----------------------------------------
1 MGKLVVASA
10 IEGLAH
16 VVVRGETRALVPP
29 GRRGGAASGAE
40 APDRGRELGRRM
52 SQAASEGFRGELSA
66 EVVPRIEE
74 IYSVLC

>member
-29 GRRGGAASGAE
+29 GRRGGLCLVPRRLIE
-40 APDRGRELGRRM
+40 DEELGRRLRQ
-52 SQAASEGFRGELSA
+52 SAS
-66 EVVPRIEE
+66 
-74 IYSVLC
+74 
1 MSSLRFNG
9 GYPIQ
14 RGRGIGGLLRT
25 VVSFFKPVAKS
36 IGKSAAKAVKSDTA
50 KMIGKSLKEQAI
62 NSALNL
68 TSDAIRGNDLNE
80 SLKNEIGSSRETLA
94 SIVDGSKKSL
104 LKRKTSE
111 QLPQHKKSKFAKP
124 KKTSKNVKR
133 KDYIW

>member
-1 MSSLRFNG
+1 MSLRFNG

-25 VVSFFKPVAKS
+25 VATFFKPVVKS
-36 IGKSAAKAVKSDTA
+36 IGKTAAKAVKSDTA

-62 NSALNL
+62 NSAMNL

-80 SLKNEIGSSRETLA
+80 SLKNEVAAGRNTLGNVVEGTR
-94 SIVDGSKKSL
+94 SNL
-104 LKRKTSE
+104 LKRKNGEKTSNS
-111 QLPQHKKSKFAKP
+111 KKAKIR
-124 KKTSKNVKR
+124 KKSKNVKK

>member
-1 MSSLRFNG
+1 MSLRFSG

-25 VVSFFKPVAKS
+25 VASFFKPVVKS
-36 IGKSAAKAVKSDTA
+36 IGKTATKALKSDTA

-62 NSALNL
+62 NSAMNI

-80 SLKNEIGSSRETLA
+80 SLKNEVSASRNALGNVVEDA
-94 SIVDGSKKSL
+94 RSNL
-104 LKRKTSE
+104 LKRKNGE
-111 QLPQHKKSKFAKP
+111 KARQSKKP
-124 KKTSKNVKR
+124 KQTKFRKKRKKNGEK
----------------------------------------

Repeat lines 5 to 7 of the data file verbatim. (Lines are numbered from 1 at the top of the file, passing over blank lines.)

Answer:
40 APDRGRELGRRM
52 SQAASEGFRGELSA
66 EVVPRIEE